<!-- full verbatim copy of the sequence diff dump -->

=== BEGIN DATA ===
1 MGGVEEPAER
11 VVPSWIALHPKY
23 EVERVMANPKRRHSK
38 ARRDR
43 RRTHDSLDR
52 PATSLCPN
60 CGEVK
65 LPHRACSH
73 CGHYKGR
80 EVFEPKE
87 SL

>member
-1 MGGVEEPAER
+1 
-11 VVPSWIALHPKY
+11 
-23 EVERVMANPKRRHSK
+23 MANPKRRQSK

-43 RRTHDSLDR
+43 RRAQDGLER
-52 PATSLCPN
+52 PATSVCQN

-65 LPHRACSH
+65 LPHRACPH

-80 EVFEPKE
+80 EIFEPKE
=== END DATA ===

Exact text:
1 MGGVEEPAER
11 VVPSWIALHPKY
23 EVERVMANPKRRHSK
38 ARRDR
43 RRTHDSLDR
52 PATSLCPN
60 CGEVK
65 LPHRACSH
73 CGHYKGR
80 EVFEPKE
87 SL

>member
-1 MGGVEEPAER
+1 
-11 VVPSWIALHPKY
+11 
-23 EVERVMANPKRRHSK
+23 MANPKRRQSK

-43 RRTHDSLDR
+43 RRAQDGLER
-52 PATSLCPN
+52 PATSVCQN

-65 LPHRACSH
+65 LPHRACPH

-80 EVFEPKE
+80 EIFEPKE